SEATTLE — It’s kinda crazy to think about it this way, but nine games into the season the Seattle Sounders are actually in a worse position than they were a year ago. Granted, the wheels started to come off the 2016 season in Game 10, but they were sitting on 13 points after nine games.
I don’t think anyone sees too many similarities — nothing about the team appears to be broken and that star above the crest has eased some of the negative emotions — but it’s a bit of a reality check about the hole the Sounders are digging themselves. As great as the finish was last year, we can’t fool ourselves into thinking that it was anything like normal or even repeatable. The Sounders have some issues that need addressing and earlier would be a lot better than later.
Could the Sounders do with less possession?
The one thing the Sounders have done in virtually every game this year is to out-possess their opponents. In fact, they’ve held the edge in that category in 8 of 9 games. The lone exception? The 3-1 win over the New York Red Bulls.
The Sounders again had a rather dramatic possession advantage, 63.4 percent, but it seemed to hurt more than it helped. With Toronto FC putting 11 men behind the ball, the Sounders were reduced to a lot of crossing, again, and this time didn’t find any of the success they had against the New York Red Bulls. That was also the game where the offense looked its most crisp and they had their fewest number of crosses.
What’s this all mean? Obviously the goal shouldn’t be to simply connect fewer passes and give the ball away. They could, however, do with a bit more aggressive passing. Too often, it seems, the Sounders are content to pull the ball back and wait for numbers. We’ve seen Jordan Morris, in particular, do this a few times.
So without the incisive balls and forcing the action a bit, the defense has time to settle in and the Sounders are forced into crossing. The Sounders were just 1-for-19 on open-play crosses, which is just far too inefficient.
Seven of those crosses were provided by Sounders fullbacks, which mostly just serves to underscore how reliant they are upon defenders to supply the width. That’s partly by design — Brian Schmetzer wants his fullbacks getting into the attack — but it’s also a symptom of an offense that’s maybe a bit too content to work it around the the edges rather than forcing the action. Joevin Jones did a good job of getting himself into dangerous spots, he just can’t be the only effective wide player on the team.`
Fixing this is obviously easier said than done. But one way or another the Sounders have to figure out a way to build through the middle more effectively than they have this year. And, yeah, a high-impact winger would probably be a useful addition.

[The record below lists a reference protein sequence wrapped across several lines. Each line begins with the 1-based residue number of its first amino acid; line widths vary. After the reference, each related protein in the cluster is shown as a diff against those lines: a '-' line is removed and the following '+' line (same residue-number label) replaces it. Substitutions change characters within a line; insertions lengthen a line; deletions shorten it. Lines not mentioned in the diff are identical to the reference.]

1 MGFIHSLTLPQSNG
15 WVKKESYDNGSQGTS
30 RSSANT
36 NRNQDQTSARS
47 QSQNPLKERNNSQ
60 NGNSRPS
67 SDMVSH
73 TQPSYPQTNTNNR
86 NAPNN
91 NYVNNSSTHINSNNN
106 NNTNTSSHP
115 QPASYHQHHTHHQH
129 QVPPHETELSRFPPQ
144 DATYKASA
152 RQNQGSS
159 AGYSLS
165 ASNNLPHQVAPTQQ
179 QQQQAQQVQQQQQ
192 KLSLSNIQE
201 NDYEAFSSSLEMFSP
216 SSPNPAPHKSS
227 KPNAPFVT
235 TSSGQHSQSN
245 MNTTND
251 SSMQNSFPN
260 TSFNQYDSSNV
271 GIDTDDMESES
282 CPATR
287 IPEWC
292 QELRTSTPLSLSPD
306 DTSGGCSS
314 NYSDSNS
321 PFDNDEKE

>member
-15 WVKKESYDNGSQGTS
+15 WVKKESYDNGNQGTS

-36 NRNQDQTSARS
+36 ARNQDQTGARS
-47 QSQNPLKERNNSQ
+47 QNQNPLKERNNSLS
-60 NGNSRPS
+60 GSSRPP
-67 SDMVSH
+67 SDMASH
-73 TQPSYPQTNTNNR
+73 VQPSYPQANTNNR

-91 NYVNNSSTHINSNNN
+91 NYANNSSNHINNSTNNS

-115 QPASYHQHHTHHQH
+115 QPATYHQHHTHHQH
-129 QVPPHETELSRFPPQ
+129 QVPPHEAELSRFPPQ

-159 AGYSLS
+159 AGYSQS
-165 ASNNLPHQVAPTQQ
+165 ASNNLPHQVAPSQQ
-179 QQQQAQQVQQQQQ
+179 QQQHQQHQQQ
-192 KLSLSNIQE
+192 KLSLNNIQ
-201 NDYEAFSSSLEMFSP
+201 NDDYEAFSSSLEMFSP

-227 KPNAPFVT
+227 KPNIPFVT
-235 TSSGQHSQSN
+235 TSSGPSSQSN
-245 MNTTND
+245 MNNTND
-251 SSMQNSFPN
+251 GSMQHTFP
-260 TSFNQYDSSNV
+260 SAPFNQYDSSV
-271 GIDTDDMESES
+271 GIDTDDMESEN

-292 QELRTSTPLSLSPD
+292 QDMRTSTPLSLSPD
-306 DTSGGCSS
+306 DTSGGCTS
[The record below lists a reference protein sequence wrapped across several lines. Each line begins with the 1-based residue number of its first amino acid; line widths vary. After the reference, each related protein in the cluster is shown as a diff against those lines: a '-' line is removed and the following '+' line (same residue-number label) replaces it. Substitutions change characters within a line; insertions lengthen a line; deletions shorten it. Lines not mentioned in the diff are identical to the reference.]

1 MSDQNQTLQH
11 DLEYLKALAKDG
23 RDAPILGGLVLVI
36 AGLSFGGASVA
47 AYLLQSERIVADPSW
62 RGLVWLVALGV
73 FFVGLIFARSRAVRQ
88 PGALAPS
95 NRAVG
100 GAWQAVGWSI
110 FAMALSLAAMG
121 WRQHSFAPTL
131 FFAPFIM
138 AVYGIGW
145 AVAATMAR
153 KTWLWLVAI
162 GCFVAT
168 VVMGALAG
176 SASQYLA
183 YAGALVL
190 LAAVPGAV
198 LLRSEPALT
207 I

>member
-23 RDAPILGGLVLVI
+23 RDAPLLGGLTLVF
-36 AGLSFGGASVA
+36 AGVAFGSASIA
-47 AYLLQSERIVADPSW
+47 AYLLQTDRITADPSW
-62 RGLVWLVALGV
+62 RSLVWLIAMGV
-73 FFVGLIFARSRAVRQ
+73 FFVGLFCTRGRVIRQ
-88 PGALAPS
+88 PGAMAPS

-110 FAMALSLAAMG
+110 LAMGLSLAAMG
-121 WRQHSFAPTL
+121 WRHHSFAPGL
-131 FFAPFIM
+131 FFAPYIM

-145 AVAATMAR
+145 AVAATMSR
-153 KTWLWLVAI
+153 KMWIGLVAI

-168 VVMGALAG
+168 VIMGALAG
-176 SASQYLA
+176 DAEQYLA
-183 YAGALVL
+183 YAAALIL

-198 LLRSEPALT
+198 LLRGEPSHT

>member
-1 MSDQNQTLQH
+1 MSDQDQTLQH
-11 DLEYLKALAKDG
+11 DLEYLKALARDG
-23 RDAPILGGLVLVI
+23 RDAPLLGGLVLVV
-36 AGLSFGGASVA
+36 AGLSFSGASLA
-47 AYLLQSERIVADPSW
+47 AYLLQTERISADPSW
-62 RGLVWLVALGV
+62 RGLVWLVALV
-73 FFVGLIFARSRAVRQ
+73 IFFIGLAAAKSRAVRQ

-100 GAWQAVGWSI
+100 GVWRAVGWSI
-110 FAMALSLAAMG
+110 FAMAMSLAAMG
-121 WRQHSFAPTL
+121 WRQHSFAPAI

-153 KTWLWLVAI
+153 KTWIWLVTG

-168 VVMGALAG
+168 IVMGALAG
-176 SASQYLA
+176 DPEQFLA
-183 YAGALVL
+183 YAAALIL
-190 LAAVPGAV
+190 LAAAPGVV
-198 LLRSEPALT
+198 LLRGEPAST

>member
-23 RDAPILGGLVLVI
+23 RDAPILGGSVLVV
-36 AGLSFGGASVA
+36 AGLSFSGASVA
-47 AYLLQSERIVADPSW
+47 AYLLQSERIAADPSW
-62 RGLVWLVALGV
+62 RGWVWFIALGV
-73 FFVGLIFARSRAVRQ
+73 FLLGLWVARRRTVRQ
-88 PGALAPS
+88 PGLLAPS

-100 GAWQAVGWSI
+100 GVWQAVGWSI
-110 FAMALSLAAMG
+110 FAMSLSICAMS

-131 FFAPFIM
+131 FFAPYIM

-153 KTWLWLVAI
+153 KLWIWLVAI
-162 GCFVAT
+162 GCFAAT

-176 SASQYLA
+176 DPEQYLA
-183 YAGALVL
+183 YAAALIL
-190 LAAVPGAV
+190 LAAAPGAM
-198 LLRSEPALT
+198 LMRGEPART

What to do about the No. 9
Coming off the Vancouver Whitecaps loss in which Jordan Morris was a non-entity, Will Bruin’s performances in the past two games were a bit of a revelation. Here was a forward willing to play like a true 9, staying high, holding the ball up and crashing the goal.
His limitations were on full display against TFC, though. Bruin did a decent enough job staying high, but that was pretty much the extent of his contributions as he somehow managed just 17 touches in 90 minutes. Tony Alfaro had 20 in just 15 minutes.
More than the number of touches was how little danger any of them produced. His only potentially dangerous moment came in the first half when he was on a 2-on-1 break with Morris, but his cross was easily dealt with and the danger was gone.
Bruin’s a great player to have on the roster. In some ways, he’s possibly an upgrade over Nelson Valdez — as his three goals suggest. I remain unconvinced, however, that he’s a better option than a fully-fit Morris.
That said, goals change games
I’ll start off by saying the Sounders only have themselves to blame for their predicament, but it’s not hard to imagine an alternate universe where Morris’ 5th minute header is allowed to stand and the game takes a dramatically different course.
What’s so frustrating about the goal being disallowed is that while it was the right call — Svensson was unquestionably in an offside position and made a play for the ball — I’m convinced the more I watch it that the ball was going in regardless.
Instead, there’s no goal, Jozy Altidore draws a soft-ish penalty and TFC never needs to come out of their shell. Similarly, Dempsey had a shot around the 60th minute that struck Benoit Cheyrou in his outstretched arm. It’s at least every bit the penalty that Altidore was rewarded. Who knows what happens if it’s awarded and the Sounders convert, as they’d suddenly have TFC on their heels with 30-ish minutes to find a winner.
The Sounders need to be good enough to overcome these kinds of setbacks — and there’s been far too many of these types of plays this year — but it’s worth remembering how close this game was to possibly going in a very different direction.
Stat of the game
13 — The Sounders had gone 9-0-4 in their first 13 home games under Schmetzer, and took a 14-game home unbeaten streak into Saturday’s game. Those streaks are now obviously dead. It’s a shame they went down with such a whimper.
Quote of the game
“The refs didn’t lose the game. At this club, we will never blame the referees for why we lose games. They have a hard job to do and they do their job to the best of their abilities. The fact of the matter is that we have to make plays.” - Brian Schmetzer